Review
Final Fantasy VII: Advent Children
Ceri Young · From fps #8 · June 28, 2006 | The official DVD release of Final Fantasy VII: Advent Children, originally slated for a September 2005 release, finally arrived in stores in April 2006. The movie has been much anticipated by fans, but has it been worth the wait?

Though the movie bears the Final Fantasy name, it's unrelated to the earlier film Final Fantasy: The Spirits Within. Instead, Advent Children is a continuation of the video game, Final Fantasy VII, originally released in 1997.

The story in Advent Children begins two years after the apocalypse that ended Final Fantasy VII. The city of Midgar is in ruins, and its residents are victim to a plague known as geostigma. Cloud Strife, the hero of the original video game, is still trying to put the past behind him: to accept that his enemy Sephiroth is really and truly gone, and to come to grips with Aeris's death, so he can build a new life with Tifa. When the former head of the evil corporation Shinra asks him to do some security work, Cloud declines, but he soon finds himself wrapped up in a plot involving Shinra, three white-haired assassins (with a distinct resemblance to Sephiroth), and the children with geostigma—Cloud's adopted son among them.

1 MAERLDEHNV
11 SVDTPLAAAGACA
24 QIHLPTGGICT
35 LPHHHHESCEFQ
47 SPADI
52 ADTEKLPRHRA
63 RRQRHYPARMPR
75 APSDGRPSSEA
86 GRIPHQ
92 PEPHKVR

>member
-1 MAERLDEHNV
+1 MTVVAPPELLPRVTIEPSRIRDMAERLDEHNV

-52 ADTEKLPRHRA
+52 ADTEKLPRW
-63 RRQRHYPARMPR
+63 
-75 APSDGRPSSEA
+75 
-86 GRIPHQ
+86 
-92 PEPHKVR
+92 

Final Fantasy VII: Advent Children
Directed by Tetsuya Nomura and Takeshi Nozue
Sony Pictures Home Entertainment, 2006
Originally released theatrically in Japan in 2005
101 minutes

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The movie is not for the faint-hearted. For those who haven't played Final Fantasy VII, the film offers only the briefest of introductions—a four- or five-sentence voiceover at the beginning of the movie that barely explains anything. The DVD does contain a special "story digest" feature, which chains together scenes from the video game to give an overall idea of where the plot begins. Neither of these is enough for someone with no understanding of the game, or for those with foggy recollections of a game they played nearly ten years ago. The movie is aimed at those who loved the original game: everyone else is forced to play catch-up. It's unfortunate and aggravating, as it makes the beginning of the movie difficult to follow, and the plot seem more complicated than it is. It also isn't likely to interest anyone who hasn't played a Final Fantasy game in picking one up, and that's a shame.

Want to read the rest of this review?

You'll find it and many other articles in the June 2006 issue of fps, available for only $1.49 US.
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